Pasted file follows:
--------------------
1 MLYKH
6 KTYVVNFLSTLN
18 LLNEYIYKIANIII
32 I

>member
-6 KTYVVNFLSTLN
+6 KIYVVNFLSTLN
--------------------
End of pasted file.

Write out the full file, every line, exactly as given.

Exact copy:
1 MLYKH
6 KTYVVNFLSTLN
18 LLNEYIYKIANIII
32 I

>member
-6 KTYVVNFLSTLN
+6 KIYVVNFLSTLN